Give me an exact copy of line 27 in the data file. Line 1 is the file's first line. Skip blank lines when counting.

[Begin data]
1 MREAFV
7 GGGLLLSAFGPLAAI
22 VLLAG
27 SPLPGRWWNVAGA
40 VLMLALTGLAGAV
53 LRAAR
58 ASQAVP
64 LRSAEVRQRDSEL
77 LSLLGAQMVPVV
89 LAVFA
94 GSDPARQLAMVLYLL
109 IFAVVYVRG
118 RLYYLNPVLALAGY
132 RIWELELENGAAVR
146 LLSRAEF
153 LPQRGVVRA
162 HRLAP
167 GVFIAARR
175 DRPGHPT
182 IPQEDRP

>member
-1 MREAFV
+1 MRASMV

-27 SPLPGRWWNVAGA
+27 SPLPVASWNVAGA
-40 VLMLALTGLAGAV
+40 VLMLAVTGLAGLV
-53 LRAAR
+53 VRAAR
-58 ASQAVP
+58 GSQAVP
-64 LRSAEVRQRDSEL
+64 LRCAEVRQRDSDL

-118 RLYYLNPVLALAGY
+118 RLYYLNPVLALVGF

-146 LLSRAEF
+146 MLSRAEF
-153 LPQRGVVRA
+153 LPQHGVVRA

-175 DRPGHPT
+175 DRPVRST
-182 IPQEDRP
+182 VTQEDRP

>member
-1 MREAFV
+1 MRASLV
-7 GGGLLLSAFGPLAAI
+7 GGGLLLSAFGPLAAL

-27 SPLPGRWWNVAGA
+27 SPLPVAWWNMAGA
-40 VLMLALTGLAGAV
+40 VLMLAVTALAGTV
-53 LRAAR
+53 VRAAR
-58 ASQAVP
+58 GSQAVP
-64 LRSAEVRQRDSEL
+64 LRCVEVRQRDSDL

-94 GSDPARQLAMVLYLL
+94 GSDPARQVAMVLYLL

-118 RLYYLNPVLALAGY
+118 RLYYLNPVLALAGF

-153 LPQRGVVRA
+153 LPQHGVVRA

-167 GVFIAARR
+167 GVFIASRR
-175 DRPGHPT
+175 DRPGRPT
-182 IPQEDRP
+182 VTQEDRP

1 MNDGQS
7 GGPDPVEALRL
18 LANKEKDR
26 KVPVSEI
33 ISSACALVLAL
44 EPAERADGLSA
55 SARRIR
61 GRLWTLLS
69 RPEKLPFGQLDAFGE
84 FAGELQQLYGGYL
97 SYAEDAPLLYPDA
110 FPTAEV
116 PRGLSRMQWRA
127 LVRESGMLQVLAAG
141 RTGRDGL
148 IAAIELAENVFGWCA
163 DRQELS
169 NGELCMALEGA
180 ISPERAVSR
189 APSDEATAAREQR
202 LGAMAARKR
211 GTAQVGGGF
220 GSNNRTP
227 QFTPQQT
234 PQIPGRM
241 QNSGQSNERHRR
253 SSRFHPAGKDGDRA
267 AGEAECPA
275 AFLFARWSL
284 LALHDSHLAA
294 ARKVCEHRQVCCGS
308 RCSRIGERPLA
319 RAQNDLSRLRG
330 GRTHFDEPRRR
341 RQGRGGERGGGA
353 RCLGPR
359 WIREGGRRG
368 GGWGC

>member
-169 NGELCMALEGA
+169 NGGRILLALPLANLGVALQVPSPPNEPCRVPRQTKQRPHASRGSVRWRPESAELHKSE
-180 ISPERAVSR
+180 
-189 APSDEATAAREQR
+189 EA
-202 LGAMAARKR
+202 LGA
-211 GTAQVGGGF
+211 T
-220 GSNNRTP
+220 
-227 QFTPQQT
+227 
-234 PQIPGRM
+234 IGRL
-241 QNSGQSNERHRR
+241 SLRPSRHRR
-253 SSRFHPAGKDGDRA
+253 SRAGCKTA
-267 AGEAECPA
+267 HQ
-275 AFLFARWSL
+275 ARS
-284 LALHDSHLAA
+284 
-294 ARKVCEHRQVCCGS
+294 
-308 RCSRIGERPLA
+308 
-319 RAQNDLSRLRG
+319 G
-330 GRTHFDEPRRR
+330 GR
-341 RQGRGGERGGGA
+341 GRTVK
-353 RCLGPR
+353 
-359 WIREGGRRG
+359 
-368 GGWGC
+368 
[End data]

+40 VLMLAVTGLAGLV